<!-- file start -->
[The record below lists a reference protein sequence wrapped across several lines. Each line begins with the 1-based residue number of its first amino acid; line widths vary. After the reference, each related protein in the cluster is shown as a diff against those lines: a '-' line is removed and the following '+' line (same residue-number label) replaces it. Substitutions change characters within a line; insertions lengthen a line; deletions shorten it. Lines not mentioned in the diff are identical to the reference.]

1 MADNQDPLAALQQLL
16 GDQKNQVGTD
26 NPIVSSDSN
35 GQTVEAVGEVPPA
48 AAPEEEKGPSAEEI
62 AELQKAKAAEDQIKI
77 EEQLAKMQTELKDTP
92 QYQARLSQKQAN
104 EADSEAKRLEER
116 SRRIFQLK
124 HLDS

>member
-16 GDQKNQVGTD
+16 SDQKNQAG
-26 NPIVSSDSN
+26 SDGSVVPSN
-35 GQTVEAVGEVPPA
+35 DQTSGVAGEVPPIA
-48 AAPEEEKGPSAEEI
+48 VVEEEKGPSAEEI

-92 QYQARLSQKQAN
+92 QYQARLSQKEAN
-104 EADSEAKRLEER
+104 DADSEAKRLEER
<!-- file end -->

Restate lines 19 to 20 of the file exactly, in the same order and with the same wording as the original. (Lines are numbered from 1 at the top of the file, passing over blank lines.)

+35 DQTSGVAGEVPPIA
-48 AAPEEEKGPSAEEI